Below Left:  August 2017. Three adjoining terraced properties in Strood. All three properties were equally affected by ingress as a result of external porosity.




Adherence to Legislation:
Housing Health and Safety Rating System Regulations 2005 HHSRS, Housing Act 2004
Based in the heart of Medway, Rochester Building and Damp’s continued aim is the preservation and regeneration of property. We cover areas ranging from dense urban housing to historic districts. Our intention is to protect not only the heritage of our listed buildings, monuments and structures, but also the properties of countless homeowners, landlords and property developers.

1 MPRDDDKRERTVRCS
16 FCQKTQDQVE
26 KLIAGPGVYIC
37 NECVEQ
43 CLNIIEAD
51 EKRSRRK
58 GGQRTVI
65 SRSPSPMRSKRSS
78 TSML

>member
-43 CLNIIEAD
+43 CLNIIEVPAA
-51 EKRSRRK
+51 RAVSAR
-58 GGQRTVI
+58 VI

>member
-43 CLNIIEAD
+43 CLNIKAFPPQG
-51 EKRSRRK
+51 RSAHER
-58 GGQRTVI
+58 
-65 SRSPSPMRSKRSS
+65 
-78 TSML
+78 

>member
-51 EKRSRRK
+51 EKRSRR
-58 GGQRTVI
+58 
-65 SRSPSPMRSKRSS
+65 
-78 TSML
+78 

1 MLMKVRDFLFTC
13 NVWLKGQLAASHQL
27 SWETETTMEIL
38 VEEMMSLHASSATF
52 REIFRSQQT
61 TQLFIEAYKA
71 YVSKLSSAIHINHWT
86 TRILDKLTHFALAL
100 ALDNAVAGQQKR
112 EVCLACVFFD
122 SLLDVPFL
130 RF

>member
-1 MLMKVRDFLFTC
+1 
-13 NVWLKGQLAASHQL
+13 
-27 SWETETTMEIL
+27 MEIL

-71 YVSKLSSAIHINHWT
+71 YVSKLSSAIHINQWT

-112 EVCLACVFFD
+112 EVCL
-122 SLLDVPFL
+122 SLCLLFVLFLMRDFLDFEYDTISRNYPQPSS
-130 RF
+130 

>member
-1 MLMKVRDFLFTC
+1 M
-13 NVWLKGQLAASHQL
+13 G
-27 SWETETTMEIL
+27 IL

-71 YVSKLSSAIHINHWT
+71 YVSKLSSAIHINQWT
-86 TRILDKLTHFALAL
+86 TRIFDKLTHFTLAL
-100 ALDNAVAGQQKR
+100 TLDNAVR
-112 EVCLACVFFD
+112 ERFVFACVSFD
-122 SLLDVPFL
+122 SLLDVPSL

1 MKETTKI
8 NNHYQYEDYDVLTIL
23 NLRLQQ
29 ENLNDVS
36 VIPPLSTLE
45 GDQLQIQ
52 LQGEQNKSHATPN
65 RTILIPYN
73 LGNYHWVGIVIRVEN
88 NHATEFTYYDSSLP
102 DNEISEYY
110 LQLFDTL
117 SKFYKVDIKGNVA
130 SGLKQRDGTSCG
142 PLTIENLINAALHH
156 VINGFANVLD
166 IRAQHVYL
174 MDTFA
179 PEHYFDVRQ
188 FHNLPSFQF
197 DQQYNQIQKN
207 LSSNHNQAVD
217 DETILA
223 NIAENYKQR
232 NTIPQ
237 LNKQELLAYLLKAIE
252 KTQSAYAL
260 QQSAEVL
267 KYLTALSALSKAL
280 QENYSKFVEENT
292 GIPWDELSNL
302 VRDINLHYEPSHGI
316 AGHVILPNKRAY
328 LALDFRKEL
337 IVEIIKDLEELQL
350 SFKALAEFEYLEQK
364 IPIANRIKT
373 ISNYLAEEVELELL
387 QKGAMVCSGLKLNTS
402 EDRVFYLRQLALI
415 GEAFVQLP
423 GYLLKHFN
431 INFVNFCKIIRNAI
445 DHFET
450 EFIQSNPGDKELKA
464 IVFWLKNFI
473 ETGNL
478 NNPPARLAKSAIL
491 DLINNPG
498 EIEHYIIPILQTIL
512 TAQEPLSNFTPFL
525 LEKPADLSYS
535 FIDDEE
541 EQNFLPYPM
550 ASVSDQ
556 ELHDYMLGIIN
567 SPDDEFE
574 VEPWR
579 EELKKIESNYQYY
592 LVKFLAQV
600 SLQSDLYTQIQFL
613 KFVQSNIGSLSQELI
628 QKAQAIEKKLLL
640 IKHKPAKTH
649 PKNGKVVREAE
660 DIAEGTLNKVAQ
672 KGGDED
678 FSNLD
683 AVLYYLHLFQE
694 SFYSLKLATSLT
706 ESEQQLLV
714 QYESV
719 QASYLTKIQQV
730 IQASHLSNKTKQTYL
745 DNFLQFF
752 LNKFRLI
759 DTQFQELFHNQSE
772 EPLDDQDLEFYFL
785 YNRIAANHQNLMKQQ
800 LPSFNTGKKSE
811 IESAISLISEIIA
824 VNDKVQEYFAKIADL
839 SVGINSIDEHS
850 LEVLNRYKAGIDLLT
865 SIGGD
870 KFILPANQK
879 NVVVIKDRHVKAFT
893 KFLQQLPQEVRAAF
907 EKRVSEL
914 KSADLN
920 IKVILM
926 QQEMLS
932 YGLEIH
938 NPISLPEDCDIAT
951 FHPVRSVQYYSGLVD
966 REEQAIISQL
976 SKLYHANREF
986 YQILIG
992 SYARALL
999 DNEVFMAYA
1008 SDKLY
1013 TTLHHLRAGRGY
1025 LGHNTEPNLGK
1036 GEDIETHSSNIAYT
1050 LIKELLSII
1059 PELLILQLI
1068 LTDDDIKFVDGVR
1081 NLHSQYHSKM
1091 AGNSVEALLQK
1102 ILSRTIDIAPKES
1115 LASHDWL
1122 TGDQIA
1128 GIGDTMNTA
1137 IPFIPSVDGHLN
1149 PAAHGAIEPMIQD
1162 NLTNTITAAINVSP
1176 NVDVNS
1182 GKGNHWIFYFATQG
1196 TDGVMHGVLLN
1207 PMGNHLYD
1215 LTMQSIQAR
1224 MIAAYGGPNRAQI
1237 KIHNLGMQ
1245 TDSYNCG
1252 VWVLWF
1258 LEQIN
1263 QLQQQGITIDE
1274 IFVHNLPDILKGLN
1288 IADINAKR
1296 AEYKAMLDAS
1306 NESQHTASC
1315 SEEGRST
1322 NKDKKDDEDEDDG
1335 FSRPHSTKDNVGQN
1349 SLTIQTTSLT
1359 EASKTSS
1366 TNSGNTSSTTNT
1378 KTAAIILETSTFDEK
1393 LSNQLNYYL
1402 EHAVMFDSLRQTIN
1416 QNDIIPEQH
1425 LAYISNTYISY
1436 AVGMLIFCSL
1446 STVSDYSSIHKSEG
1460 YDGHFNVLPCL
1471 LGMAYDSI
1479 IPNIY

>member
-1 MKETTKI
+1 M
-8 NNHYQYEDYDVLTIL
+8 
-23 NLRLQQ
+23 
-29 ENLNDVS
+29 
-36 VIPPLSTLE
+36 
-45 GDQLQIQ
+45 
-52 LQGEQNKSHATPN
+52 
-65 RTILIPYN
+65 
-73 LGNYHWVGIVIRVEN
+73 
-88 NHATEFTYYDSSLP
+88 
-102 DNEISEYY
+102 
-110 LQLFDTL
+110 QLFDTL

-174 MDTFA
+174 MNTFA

With the support of respected institutions and the guidance of relevant regulatory bodies, Rochester Building and Damp adhere to all current Building Regulations, British Standards and Good Practice Guidelines.
Rochester Building and Damp Policy: